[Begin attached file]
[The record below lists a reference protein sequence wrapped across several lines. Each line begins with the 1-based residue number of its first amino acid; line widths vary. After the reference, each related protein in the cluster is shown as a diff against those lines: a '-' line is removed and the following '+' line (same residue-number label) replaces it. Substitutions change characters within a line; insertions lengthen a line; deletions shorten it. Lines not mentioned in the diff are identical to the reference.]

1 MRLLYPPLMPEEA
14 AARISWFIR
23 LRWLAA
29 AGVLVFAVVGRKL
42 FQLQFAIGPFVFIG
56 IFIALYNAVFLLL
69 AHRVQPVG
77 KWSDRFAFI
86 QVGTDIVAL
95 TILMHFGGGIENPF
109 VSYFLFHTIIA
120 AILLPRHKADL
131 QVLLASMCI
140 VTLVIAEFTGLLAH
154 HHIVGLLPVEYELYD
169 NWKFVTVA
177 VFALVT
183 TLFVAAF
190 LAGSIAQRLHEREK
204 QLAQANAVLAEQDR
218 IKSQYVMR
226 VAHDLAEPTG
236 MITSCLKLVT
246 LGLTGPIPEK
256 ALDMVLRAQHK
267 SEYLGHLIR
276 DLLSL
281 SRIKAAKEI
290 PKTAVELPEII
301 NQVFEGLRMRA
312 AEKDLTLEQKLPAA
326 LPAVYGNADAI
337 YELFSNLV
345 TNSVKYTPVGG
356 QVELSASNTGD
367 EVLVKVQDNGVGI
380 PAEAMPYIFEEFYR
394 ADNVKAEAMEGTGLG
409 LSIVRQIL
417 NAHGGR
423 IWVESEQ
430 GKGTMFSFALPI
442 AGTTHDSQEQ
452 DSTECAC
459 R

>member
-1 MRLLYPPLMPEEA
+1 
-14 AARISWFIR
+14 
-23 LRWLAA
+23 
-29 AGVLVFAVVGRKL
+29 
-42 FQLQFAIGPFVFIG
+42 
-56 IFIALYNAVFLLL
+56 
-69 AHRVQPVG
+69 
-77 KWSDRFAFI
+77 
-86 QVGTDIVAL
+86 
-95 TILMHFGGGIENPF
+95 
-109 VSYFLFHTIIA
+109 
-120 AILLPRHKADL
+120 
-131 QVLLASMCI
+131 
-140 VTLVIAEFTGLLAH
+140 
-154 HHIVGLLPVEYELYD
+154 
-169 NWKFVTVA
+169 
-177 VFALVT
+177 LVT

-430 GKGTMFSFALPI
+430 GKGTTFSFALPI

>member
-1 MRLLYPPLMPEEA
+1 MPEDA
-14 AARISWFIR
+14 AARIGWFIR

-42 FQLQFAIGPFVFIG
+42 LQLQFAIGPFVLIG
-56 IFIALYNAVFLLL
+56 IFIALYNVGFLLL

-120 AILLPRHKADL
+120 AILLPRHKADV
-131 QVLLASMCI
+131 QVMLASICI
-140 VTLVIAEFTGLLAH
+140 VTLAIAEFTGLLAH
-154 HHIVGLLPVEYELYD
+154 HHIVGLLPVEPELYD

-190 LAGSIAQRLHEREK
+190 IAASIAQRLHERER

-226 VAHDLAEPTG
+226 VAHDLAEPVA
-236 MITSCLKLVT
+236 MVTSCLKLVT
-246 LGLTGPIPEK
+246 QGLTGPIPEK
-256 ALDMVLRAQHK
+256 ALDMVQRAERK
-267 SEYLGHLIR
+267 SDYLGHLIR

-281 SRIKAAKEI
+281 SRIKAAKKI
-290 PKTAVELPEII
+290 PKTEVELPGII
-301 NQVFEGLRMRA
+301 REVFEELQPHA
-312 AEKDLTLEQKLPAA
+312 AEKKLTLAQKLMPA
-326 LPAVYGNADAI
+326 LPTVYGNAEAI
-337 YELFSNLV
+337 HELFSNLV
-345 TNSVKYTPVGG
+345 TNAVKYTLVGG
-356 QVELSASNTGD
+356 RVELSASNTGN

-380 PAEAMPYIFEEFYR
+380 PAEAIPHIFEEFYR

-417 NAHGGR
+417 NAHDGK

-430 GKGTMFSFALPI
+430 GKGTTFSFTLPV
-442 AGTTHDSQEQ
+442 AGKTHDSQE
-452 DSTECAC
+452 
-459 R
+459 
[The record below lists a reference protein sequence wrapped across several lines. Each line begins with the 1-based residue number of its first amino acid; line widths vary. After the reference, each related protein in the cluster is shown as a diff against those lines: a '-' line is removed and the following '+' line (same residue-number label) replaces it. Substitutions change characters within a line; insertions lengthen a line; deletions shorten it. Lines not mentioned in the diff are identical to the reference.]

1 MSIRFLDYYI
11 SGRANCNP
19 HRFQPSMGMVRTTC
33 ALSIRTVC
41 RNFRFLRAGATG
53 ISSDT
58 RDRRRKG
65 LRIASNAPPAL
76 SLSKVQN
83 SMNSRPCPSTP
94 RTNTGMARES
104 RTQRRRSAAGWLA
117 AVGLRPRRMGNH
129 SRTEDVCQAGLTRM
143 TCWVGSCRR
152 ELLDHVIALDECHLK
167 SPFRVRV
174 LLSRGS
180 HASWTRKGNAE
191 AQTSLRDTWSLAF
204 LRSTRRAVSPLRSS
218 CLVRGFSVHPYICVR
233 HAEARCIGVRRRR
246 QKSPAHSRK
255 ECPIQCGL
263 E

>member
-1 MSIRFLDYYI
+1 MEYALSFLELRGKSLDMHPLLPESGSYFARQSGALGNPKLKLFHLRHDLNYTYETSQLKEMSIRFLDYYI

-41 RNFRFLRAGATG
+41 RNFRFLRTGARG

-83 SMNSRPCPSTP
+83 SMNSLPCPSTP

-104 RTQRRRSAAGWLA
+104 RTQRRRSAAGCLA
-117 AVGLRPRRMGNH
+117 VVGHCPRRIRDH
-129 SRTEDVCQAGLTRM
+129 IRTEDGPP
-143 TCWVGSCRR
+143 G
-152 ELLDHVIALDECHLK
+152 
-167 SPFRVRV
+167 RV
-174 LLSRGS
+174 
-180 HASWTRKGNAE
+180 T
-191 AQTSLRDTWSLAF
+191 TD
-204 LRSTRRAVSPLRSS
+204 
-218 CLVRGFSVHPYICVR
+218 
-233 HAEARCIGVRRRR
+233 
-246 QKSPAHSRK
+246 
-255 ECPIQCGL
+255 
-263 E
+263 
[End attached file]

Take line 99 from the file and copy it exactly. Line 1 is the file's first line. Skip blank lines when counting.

-154 HHIVGLLPVEYELYD